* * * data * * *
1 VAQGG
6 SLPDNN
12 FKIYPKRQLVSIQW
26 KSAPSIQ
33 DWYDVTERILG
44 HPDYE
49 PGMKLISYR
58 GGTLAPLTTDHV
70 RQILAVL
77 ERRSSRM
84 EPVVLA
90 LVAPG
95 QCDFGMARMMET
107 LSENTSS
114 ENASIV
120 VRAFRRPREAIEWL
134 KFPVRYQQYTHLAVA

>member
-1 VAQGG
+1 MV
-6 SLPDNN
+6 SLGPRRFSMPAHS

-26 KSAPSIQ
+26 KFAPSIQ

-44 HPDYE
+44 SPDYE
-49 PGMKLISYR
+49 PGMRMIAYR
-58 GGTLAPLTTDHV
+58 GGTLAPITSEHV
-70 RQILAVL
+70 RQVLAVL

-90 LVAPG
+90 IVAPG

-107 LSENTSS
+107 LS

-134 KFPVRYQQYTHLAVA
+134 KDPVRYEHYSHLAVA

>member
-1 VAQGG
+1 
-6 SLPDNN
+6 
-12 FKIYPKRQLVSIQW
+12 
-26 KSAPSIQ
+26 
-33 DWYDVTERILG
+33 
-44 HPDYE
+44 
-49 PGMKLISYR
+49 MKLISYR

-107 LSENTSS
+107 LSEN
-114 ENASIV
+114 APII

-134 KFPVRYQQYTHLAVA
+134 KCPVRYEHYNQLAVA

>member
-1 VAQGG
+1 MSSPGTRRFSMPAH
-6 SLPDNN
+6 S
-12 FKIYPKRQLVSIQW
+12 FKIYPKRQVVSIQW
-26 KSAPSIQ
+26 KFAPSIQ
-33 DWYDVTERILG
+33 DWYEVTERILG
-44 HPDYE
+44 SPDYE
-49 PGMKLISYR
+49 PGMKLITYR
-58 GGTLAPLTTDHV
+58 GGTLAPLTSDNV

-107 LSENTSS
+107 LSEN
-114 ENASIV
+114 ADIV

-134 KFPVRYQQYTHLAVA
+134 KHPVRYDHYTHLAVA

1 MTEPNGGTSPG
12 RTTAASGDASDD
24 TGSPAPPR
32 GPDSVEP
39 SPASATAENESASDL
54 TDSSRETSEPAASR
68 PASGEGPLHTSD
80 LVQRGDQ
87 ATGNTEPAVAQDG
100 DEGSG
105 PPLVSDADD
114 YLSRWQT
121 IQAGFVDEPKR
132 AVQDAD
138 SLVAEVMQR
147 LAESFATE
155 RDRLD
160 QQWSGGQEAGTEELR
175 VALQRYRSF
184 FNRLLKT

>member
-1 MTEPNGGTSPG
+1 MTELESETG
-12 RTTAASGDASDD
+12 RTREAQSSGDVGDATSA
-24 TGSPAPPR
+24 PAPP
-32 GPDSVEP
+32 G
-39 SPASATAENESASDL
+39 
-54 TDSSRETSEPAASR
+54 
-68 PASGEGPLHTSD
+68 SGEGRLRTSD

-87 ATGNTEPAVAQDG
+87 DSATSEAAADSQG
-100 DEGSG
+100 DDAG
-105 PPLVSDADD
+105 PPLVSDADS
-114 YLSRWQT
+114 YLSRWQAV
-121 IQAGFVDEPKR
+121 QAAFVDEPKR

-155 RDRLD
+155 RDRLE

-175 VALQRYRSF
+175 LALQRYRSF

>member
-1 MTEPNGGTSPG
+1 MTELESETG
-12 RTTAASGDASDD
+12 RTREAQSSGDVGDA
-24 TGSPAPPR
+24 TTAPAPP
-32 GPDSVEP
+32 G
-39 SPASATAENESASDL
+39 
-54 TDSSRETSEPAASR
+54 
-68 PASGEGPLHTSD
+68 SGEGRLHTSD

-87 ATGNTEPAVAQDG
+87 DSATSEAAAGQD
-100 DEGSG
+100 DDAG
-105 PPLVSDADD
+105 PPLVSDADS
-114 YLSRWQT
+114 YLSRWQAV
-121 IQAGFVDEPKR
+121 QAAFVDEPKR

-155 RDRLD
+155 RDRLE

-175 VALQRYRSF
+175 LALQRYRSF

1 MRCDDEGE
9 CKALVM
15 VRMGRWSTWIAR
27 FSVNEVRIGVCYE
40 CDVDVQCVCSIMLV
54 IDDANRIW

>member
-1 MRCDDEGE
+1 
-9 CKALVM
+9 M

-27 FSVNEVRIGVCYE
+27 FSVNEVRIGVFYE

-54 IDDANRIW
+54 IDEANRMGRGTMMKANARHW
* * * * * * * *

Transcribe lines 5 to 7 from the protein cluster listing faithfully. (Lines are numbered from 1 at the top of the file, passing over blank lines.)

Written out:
33 DWYDVTERILG
44 HPDYE
49 PGMKLISYR